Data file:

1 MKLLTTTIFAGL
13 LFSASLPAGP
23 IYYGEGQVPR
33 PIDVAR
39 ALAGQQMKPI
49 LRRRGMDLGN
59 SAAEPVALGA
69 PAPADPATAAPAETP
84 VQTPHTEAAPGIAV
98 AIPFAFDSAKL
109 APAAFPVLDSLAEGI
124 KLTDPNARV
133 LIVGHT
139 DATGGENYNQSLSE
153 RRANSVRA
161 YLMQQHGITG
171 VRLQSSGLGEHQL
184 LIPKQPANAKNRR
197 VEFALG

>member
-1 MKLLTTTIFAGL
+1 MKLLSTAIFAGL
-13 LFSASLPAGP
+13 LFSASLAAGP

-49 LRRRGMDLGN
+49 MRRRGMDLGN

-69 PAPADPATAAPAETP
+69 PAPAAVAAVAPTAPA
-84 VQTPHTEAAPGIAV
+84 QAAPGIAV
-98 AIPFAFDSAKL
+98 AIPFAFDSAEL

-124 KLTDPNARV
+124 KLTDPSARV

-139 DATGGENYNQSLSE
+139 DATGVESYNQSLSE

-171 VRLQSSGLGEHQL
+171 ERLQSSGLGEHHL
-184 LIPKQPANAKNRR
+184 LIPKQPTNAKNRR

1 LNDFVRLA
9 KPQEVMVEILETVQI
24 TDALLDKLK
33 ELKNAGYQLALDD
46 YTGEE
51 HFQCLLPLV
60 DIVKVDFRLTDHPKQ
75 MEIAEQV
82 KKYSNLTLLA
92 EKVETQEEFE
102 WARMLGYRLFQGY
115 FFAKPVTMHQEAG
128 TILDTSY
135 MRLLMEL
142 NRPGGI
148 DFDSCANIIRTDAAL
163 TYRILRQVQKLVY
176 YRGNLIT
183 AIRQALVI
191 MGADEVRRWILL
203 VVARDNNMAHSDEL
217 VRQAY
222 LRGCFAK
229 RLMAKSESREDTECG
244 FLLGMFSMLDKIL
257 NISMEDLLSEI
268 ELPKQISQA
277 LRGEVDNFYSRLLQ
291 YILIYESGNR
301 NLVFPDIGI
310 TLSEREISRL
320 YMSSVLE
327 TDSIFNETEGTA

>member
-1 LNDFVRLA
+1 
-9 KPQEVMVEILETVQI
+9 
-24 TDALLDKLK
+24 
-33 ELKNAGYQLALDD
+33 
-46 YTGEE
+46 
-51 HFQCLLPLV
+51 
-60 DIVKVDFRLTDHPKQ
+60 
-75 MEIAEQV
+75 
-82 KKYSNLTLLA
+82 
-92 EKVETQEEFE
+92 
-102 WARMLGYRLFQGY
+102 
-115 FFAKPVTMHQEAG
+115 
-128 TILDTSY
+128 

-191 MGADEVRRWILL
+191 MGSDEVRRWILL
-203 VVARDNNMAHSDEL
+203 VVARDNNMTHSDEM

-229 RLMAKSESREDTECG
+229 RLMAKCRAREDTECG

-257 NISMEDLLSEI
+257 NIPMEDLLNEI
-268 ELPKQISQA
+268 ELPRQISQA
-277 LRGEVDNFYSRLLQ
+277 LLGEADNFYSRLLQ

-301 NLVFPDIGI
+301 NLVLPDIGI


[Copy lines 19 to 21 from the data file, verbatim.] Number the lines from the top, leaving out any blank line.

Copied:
197 VEFALG

>member
-1 MKLLTTTIFAGL